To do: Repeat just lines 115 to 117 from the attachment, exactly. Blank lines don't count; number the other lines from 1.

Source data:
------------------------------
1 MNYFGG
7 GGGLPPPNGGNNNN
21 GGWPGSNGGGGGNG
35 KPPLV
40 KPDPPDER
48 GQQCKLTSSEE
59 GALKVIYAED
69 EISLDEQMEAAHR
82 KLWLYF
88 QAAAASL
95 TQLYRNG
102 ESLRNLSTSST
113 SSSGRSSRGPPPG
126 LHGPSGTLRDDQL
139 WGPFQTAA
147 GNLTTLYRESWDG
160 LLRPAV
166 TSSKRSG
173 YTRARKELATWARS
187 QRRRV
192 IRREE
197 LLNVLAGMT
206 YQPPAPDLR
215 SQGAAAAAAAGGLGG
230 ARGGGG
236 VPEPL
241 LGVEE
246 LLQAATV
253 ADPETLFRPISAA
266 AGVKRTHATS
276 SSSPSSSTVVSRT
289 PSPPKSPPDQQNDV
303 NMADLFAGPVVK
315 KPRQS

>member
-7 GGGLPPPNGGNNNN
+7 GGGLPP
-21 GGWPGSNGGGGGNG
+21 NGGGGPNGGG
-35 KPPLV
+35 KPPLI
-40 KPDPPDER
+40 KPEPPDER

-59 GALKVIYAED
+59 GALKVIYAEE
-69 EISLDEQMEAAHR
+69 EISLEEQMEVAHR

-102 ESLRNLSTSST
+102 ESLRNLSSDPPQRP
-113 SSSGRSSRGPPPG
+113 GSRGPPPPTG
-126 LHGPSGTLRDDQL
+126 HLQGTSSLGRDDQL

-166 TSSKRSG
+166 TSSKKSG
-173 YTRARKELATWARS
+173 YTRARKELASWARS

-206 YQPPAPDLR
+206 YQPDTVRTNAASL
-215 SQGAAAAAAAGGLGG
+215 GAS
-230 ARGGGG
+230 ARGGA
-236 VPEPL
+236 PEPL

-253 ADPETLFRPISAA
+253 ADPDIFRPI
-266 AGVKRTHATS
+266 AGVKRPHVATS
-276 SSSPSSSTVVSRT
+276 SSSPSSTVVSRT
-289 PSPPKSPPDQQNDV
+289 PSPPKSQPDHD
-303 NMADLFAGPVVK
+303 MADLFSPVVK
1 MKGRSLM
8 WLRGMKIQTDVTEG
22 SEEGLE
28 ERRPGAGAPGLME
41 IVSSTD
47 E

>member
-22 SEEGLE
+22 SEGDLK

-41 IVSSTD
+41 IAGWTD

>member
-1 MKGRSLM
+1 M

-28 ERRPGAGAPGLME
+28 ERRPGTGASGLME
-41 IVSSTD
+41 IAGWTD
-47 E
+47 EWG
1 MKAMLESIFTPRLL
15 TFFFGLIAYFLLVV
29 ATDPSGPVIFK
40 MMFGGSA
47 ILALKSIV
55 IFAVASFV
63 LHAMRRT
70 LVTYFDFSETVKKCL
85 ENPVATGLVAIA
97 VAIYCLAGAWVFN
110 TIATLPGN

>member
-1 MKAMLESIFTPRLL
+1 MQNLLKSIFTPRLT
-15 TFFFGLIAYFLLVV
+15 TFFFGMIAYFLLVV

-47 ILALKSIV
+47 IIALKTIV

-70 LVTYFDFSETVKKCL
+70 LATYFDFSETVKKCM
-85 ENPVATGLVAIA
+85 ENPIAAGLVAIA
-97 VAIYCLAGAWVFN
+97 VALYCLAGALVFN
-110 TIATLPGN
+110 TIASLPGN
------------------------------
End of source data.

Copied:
+70 LATYFDFSETVKKCM
-85 ENPVATGLVAIA
+85 ENPIAAGLVAIA